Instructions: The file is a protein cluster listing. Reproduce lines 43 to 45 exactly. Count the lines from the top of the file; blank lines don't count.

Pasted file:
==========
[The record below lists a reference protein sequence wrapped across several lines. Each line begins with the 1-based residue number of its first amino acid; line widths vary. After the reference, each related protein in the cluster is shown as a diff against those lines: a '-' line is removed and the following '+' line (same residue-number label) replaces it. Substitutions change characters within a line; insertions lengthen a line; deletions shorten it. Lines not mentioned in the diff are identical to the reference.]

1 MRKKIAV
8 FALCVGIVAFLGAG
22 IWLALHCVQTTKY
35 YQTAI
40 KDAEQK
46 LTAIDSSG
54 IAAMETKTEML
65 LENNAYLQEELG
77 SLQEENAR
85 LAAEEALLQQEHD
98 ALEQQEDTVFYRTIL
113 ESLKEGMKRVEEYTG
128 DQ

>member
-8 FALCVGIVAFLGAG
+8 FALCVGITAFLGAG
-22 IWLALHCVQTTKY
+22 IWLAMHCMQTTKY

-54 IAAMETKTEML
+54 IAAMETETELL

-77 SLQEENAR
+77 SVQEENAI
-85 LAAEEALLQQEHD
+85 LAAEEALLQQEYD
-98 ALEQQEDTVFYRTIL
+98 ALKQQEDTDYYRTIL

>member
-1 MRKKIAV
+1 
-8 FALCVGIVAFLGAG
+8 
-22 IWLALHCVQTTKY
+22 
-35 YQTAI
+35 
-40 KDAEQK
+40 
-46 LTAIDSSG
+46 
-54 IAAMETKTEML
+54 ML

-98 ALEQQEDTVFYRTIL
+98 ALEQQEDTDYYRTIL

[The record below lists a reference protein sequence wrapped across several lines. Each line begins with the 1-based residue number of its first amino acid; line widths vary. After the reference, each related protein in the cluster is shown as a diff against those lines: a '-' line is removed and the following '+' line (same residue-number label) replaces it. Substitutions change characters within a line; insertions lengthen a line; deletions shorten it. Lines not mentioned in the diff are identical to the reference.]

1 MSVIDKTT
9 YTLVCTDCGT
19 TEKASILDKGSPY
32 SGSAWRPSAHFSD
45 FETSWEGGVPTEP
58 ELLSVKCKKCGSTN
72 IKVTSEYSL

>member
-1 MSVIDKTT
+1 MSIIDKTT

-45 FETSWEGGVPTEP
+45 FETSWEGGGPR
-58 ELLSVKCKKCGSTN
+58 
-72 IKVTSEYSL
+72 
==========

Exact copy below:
-98 ALEQQEDTVFYRTIL
+98 ALEQQEDTDYYRTIL

[The record below lists a reference protein sequence wrapped across several lines. Each line begins with the 1-based residue number of its first amino acid; line widths vary. After the reference, each related protein in the cluster is shown as a diff against those lines: a '-' line is removed and the following '+' line (same residue-number label) replaces it. Substitutions change characters within a line; insertions lengthen a line; deletions shorten it. Lines not mentioned in the diff are identical to the reference.]